RASCAR

(c) Panoramic Terre Productions / Xavier Rambaud

Research and Study on Chilean Archaeology

Project BELSPO
Federal Science Policy Office

Duration
2018-2021

The project RASCAR
This Collective Project of Research aims at strengthening the exchanges of skills and sharing of the knowledge between three institutional partners grouped around a common problem: the study of the Prehispanic coastal communities of the Northern Chile, over a period which extends from 1000 to 1600 AD.

The choice of this theme finds its origin in a project led in 2016-2017 in the Royal Museums of Art and History of Brussels: Interdisciplinary Research on Andean Mummies (IRAM Project). It was dedicated to the research of the identity of the pre-Columbian mummies kept in the collections since the mid-19th century. One of the results of this research was that three of the seven bodies mummified as well as the archaeological material which is associated with them come from a coastal cemetery close to the present city of Arica situated in the valley of Azapa (the Northern Chile). One of the individuals is none other than the symbolic mummy which inspired Hergé to create Rascar Capac, in his albums "7 Crystal Balls" and "The temple of the Sun". These first investigations give the impulse necessary for the implementation of a project of bigger scale requiring the creation of an international network. This network will gather various institutional and scientific actors involved in the study of the coastal populations of the Northern Chile. This network aims at understanding better how these coastal populations lived, and to study the network of trading which they maintained with the nearby valleys but also at longer distance.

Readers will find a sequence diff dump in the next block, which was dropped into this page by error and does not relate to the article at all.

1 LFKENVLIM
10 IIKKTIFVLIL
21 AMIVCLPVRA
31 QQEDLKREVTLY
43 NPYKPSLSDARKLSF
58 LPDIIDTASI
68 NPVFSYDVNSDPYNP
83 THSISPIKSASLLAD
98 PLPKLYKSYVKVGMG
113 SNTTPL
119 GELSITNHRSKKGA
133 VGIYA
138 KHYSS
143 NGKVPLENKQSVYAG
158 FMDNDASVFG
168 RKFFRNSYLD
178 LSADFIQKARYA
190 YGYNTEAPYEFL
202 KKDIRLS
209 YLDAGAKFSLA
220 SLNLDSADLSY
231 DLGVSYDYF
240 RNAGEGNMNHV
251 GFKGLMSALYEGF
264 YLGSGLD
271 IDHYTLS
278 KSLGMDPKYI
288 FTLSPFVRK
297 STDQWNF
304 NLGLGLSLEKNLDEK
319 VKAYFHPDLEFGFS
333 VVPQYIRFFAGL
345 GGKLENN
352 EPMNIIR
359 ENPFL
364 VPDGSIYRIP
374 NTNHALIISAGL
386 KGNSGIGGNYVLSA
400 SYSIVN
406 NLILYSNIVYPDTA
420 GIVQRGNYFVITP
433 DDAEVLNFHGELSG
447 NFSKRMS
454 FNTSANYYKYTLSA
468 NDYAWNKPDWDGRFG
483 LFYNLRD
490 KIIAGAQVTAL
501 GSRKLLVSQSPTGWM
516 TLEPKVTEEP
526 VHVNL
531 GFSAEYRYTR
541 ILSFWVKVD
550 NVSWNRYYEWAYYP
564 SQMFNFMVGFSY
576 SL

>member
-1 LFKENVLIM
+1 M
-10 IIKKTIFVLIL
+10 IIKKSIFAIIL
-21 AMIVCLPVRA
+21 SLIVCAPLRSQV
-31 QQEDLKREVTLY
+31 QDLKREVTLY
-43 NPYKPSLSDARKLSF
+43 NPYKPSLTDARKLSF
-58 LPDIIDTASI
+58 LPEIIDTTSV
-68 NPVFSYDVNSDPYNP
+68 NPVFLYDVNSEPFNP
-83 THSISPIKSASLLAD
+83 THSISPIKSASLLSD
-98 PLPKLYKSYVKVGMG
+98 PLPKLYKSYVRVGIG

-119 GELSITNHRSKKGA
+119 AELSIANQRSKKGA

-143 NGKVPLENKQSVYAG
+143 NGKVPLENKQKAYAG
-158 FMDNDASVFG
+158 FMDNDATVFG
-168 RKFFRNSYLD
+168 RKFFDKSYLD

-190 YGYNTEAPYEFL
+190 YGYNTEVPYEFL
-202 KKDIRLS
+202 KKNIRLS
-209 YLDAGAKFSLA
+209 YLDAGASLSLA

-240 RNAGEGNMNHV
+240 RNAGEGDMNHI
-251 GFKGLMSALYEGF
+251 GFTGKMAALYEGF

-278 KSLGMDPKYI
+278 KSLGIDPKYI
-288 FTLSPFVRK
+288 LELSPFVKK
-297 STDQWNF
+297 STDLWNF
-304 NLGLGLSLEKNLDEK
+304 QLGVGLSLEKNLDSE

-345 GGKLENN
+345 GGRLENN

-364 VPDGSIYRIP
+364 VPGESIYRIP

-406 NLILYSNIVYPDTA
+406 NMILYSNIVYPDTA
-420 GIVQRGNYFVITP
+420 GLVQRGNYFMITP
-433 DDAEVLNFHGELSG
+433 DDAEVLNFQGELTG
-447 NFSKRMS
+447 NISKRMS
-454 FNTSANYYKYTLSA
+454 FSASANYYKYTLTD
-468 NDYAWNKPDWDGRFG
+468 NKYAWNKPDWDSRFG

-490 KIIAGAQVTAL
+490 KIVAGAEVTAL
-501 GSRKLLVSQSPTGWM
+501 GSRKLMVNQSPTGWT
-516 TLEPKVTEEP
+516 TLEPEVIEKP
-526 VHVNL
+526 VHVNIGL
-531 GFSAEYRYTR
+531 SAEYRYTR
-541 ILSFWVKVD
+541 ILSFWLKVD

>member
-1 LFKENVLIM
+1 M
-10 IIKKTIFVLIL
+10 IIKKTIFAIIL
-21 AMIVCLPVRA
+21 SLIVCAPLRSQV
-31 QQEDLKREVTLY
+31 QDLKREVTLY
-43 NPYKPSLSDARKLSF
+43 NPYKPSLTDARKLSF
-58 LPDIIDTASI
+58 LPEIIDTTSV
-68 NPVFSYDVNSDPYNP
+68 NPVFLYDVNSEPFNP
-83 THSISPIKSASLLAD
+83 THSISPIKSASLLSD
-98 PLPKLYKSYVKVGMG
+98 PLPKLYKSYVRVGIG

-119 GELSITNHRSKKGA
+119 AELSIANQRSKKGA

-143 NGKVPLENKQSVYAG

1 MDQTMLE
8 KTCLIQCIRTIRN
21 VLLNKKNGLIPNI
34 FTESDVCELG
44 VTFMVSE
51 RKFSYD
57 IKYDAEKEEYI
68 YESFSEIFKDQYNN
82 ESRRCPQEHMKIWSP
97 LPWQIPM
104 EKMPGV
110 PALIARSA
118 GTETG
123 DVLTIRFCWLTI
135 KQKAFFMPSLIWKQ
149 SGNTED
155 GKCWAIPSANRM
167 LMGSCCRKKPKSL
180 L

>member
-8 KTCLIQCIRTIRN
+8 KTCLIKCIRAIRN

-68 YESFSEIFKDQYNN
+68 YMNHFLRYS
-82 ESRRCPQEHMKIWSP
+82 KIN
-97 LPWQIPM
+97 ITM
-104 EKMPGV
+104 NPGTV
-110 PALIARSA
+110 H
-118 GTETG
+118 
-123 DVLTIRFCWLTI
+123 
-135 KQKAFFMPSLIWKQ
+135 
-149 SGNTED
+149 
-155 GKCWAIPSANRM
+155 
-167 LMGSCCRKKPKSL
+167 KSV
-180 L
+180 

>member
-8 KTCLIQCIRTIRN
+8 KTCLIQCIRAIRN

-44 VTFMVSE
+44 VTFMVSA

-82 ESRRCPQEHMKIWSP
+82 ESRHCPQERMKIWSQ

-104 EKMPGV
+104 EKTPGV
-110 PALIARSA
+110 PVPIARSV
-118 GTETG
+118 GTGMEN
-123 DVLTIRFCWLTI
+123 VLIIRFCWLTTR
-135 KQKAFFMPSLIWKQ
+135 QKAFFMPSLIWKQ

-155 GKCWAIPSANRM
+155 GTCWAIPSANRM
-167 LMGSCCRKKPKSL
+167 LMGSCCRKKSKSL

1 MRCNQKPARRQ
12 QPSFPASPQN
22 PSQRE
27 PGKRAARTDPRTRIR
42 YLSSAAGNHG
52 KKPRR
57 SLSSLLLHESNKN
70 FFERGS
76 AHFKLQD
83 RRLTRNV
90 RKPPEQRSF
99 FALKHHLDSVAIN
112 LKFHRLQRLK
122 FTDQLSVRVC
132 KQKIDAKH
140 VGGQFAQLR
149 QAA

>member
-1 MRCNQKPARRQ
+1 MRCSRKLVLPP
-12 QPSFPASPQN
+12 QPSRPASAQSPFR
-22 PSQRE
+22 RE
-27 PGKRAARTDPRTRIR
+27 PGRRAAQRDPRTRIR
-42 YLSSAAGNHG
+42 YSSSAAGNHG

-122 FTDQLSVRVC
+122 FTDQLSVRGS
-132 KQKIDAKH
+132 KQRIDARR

This institutional cooperation include the Royal Museums of Art and History (Belgium), the Museum of the Quai Branly (France), the University of Tarapacá of Chile (which also includes the Museum of San Miguel de Azapa de la Universidad de Tarapacá et le Laboratorio de Análisis e Investigaciones Arqueométricas del Instituto de Alta Investigación of Azapa). Each of its structures keep a large number of archaeological objects of this region of the Northern Chile and work on complementary themes.

The archaeological material as well as the laboratories of every institution, will allow to develop the collective reflection of this scientific cooperation. The contribution of the specific skills of the researchers will favor dynamic exchanges aiming at the construction of a project common to international scale. 

Thanks to the preliminary study led in Belgium on a part of the funeral artefacts and especially on the mummified bodies, it is already possible to propose at least three angles of approach:

- The first axis is connected to the ritual practices. The majority of the archaeological material - and it includes mummies - associated with these Chilean Prehispanic communities were discovered in funeral context. Indeed, only cemeteries situated along the coast were the object of archaeological excavations from the mid-20th century. The zone of settlement, situated in the surrounding valleys and along the coast, is probably under the modern constructions and was only partially documented until now by the archaeology. However, the funeral material is of a big variety and allows, thanks to its study, to approach other themes such as the economy of these communities.